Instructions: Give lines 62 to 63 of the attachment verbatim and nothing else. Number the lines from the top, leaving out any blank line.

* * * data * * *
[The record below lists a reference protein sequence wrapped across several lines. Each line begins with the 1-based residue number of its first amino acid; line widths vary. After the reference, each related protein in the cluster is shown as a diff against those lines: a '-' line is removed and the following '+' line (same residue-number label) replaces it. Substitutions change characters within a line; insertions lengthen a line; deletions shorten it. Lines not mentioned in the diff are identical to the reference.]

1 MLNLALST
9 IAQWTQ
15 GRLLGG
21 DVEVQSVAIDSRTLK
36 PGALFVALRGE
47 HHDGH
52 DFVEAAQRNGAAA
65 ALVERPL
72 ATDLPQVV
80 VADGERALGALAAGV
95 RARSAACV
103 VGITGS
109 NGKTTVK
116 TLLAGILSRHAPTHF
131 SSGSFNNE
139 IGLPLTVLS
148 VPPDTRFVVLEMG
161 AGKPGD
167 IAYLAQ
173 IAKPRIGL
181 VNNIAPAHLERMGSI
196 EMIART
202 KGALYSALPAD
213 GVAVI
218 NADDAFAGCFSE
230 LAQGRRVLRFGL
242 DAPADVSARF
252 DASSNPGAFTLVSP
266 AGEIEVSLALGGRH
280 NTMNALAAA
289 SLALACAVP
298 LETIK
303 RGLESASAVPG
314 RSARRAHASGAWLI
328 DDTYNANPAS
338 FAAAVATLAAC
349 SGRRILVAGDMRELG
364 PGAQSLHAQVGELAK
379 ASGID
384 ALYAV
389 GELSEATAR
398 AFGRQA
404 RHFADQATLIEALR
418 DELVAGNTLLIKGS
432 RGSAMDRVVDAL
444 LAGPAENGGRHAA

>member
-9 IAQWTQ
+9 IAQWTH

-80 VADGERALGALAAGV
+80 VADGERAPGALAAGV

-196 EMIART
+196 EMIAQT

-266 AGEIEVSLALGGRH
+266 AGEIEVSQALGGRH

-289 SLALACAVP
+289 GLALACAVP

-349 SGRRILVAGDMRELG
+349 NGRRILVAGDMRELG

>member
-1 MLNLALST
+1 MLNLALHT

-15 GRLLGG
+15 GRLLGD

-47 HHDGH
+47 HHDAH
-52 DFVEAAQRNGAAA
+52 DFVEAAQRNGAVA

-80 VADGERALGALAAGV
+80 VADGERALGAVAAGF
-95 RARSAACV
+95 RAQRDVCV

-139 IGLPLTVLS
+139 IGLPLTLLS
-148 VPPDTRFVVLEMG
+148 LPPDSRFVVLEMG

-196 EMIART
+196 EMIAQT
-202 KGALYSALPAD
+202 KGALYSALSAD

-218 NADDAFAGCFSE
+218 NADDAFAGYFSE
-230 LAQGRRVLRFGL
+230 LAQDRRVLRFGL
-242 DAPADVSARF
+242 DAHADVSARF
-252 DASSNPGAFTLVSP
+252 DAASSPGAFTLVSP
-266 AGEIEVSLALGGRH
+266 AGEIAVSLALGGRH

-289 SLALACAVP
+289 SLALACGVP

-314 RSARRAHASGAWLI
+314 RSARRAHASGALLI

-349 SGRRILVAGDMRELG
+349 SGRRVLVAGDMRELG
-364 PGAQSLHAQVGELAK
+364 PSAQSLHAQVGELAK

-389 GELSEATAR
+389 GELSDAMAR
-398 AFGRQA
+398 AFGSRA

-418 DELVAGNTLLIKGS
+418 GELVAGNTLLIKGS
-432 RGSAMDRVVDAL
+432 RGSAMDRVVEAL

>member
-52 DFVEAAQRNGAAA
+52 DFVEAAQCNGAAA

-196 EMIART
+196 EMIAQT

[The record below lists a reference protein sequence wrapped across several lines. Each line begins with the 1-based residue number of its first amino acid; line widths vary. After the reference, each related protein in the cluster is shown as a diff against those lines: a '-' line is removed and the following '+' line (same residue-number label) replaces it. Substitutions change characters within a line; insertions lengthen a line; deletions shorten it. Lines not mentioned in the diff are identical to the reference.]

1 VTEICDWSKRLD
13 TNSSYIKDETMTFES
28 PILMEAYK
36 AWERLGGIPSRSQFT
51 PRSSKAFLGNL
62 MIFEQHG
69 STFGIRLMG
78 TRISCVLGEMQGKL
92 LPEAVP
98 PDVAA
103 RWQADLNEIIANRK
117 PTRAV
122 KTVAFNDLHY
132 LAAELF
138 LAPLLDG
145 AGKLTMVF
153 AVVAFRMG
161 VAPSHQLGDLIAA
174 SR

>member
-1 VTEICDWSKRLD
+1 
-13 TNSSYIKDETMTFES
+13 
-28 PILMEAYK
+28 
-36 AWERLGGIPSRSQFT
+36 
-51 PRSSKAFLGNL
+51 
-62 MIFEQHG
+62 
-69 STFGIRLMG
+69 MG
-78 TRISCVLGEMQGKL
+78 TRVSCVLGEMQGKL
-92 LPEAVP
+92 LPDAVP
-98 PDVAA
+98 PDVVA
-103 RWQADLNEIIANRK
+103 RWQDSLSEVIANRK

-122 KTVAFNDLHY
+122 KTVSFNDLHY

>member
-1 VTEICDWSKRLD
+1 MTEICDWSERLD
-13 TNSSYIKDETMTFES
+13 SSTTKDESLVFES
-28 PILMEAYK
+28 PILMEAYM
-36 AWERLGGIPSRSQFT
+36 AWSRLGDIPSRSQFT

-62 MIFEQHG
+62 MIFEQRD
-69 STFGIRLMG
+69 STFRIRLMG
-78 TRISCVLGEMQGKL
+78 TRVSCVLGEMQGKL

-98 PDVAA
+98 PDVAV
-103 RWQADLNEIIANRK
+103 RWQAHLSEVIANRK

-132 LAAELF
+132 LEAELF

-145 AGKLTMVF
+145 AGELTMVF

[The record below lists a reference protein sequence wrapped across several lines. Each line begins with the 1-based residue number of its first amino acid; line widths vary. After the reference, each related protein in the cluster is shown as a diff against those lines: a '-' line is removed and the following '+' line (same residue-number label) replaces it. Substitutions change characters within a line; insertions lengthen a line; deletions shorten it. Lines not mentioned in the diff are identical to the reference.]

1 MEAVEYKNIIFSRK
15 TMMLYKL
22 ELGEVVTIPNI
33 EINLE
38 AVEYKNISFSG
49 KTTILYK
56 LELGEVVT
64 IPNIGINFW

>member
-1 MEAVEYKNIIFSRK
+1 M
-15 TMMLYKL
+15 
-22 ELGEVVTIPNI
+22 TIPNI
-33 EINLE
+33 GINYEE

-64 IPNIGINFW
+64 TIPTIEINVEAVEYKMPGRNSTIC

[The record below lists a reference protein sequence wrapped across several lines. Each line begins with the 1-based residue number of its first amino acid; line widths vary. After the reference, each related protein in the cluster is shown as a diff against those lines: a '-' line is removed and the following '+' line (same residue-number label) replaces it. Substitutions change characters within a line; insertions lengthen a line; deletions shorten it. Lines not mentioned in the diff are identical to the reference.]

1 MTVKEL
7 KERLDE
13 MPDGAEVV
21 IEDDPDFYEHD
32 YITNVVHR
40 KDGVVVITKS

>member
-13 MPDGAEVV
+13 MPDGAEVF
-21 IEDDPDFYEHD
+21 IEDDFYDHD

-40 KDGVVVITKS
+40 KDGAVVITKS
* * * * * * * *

-1 MLNLALST
+1 MLNLALHT